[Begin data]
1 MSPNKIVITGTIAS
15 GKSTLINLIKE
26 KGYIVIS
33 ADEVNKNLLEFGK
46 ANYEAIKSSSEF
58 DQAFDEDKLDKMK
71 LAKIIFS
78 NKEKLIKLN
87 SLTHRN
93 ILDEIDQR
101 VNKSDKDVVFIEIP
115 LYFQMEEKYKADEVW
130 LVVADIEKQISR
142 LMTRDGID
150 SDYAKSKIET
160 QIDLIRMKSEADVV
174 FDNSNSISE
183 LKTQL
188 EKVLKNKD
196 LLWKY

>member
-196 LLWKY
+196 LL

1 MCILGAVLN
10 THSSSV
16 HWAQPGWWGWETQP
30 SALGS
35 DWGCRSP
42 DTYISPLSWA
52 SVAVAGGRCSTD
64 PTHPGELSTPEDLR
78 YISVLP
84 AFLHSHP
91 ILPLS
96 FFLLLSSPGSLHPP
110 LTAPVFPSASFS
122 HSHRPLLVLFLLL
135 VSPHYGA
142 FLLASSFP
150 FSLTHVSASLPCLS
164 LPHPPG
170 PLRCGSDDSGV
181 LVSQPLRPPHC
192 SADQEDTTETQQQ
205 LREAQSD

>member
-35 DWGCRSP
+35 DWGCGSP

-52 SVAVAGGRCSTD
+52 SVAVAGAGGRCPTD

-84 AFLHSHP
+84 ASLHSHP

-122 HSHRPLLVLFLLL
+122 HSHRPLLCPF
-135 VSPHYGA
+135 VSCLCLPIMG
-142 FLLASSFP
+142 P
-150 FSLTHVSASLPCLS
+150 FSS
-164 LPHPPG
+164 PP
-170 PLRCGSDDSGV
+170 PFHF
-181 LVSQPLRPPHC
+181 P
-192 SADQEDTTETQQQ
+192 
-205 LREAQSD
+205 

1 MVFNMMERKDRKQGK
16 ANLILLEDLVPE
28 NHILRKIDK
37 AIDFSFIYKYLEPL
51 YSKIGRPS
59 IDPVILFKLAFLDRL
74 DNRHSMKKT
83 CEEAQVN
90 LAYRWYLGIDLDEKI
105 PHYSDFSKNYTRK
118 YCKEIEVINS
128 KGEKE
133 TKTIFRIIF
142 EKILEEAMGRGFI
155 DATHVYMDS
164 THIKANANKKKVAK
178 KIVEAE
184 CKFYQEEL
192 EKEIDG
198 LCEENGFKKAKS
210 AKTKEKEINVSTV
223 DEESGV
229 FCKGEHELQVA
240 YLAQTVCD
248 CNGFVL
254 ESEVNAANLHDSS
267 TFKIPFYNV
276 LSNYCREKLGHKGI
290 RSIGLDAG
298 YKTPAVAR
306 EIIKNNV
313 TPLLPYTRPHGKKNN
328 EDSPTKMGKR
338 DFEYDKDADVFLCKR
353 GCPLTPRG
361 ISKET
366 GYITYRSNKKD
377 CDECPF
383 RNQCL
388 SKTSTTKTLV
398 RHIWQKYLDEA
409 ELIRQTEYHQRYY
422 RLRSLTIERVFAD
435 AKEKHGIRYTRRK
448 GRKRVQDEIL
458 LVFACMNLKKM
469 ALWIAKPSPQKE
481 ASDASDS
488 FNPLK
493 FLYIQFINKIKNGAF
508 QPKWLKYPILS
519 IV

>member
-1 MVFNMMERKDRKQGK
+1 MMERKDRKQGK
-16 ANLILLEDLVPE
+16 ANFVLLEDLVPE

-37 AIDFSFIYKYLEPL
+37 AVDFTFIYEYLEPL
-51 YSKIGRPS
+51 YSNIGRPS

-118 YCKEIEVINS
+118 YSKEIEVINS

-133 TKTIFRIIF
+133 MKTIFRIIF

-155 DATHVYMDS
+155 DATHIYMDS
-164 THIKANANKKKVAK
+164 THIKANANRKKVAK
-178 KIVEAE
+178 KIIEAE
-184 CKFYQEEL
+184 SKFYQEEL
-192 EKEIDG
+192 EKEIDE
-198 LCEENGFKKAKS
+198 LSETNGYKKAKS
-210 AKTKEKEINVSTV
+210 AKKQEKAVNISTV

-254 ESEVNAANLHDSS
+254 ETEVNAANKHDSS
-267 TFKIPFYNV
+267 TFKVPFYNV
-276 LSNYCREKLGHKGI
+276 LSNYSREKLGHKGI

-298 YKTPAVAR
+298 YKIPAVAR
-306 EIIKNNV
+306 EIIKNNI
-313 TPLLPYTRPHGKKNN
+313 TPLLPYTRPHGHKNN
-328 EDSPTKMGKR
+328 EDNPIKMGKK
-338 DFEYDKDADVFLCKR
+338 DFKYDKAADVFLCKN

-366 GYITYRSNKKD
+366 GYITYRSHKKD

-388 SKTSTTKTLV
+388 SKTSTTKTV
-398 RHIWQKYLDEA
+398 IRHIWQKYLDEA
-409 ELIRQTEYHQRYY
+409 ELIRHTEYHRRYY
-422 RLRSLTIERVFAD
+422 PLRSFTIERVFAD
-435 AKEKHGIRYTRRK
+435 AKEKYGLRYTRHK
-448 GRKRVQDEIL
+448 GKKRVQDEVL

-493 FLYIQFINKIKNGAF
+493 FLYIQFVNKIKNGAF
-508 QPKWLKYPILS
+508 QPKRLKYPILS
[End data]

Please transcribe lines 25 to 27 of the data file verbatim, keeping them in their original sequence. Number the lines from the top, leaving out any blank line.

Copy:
10 THSSSV
16 HWAQPGWWGWETQP
30 SALGS